Arthur Rahn

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Arthur Rahn
Born 18 July 1897
Schweingrube, Kingdom of Prussia, German Empire
Died 27 April 1962
Redford, Michigan, United States[citation needed]
Allegiance Germany
Service/branch Luftstreitkräfte
Rank Leutnant
Unit Jagdstaffel 18, Jagdstaffel 19, Jagdstaffel 15
Awards Iron Cross

Leutnant Arthur Rahn (18 July 1897 – 27 April 1962) was a World War I flying ace credited with six aerial victories.[1] His family donated his World War I memorabilia to the United States Air Force Museum at Wright-Patterson Air Force Base in Ohio in 2002.[citation needed]

Biography[edit]

Arthur Rahn was born on 18 July 1897 in Schweingrube, the Kingdom of Prussia, in the German Empire.[2]

He volunteered for service in the Prussian Army on 6 January 1915. His initial military service is unknown, but on 16 May 1916 he began attendance at aviation school at Coslin. He was then posted to Fliegerersatz-Abteilung (Replacement Detachment) 7.[2]

On 21 December 1916, Rahn was forwarded to a fighter squadron, Jagdstaffel 19. He scored his first aerial victories when he shot down two enemy observation balloons over Reims, France on 30 April 1917. On 5 May 1917, he destroyed a Caudron at Cormacy.[2]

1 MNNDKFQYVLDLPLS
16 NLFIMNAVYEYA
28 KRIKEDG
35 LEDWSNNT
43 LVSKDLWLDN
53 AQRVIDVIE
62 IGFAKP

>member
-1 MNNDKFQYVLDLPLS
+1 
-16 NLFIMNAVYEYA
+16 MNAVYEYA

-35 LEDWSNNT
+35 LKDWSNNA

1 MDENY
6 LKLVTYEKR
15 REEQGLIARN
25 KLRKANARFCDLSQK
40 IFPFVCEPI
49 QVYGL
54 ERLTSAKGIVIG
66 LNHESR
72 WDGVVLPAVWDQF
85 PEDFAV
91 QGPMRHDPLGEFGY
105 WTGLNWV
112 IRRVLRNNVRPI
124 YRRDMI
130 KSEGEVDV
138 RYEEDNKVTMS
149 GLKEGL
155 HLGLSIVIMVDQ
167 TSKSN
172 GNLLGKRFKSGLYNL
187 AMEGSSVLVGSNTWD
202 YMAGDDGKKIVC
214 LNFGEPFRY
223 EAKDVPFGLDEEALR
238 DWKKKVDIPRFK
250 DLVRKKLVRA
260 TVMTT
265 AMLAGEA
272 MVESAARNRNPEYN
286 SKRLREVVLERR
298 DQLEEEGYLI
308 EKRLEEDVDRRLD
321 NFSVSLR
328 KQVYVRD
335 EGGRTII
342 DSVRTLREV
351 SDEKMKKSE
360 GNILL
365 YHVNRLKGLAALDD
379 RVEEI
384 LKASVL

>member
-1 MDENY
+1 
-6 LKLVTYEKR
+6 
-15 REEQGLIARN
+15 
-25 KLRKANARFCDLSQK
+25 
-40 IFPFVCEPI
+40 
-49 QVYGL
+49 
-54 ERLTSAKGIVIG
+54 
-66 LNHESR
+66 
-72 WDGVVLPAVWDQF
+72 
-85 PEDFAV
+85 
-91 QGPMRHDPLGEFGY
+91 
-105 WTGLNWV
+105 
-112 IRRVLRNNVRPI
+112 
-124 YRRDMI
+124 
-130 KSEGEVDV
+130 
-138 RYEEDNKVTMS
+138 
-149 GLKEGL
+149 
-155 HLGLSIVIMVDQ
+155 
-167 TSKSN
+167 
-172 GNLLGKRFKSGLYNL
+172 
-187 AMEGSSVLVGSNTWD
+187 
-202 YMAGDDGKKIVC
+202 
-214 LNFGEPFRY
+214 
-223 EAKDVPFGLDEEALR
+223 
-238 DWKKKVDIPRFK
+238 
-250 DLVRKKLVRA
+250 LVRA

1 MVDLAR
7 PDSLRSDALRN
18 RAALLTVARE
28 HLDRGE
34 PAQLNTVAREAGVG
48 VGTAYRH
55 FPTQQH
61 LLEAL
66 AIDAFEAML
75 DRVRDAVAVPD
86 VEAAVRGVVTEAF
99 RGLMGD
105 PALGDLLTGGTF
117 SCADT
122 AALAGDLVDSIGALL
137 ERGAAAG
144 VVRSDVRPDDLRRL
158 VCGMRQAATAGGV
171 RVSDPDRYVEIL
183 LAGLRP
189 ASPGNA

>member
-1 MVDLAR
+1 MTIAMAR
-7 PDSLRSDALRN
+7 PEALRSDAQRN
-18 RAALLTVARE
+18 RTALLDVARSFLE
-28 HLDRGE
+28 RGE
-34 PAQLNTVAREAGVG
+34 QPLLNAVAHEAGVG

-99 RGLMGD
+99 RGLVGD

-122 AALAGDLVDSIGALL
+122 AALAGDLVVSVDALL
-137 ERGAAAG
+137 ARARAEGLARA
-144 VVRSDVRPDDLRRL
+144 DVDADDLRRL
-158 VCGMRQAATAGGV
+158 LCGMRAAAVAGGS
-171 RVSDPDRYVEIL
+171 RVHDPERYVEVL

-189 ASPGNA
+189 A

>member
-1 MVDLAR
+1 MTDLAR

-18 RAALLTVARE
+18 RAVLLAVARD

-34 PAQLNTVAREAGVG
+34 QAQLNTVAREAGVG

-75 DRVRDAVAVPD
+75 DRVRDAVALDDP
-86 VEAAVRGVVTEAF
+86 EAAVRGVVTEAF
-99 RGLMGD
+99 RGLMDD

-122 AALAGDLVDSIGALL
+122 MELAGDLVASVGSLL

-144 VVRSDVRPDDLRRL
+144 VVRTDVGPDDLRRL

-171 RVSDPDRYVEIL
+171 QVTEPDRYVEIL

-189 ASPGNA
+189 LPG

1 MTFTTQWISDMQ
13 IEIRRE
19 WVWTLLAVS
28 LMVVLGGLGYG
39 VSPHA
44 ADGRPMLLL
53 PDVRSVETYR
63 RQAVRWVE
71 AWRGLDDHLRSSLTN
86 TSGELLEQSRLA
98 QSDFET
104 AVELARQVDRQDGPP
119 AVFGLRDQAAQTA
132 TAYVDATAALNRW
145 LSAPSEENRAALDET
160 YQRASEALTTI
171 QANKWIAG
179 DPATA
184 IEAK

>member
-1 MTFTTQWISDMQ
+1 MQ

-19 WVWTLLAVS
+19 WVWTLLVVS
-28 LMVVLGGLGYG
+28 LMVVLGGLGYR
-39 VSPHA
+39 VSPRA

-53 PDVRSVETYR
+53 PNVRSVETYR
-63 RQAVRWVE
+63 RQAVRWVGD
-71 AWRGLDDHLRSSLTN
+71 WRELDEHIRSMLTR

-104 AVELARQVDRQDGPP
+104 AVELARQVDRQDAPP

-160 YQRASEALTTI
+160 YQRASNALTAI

On 20 October 1917, Rahn transferred fighter squadrons to Jagdstaffel 18. On 18 March 1918, he transferred again, to Jagdstaffel 15. He was on an evening sortie southeast of Amiens, France ten days later; at 1730 hours, he downed a Breguet 14. The following day, 29 March 1918, he was posted back to Jasta 19. On 1 April 1918, he shot down another Brequet 14, this one over Montdidier, for his fifth confirmed victory.[2]

He temporarily took squadron command from 11–19 April 1918. On 4 May 1918, he scored his last victory above Piennes; the victim was an Escadrille 77 SPAD.[2]

Leutnant Arthur Rahn was awarded the Iron Cross for his feats.[2]

In his latter assignment with Jasta 19, Rahn flew a distinctively painted Fokker Triplane (serial number 433/17). Its cowling was black. It had yellow stripes on its elevators. Its fuselage had a white and a black band about it, with a stack of lighter diamonds upon the latter.[2]

Rahn was shot down and wounded on 17 July 1918.[2] He recovered, and was missing several fingers on one hand.[citation needed]

Rahn emigrated to the United States in 1928, with his wife and young child. They became naturalized United States citizens and remained in the U.S. until their deaths.[citation needed]

Sources of information[edit]

  1. ^ http://www.theaerodrome.com/aces/germany/rahn.php
  2. ^ a b c d e f g h Franks et al 1993, pp. 184-185.

References[edit]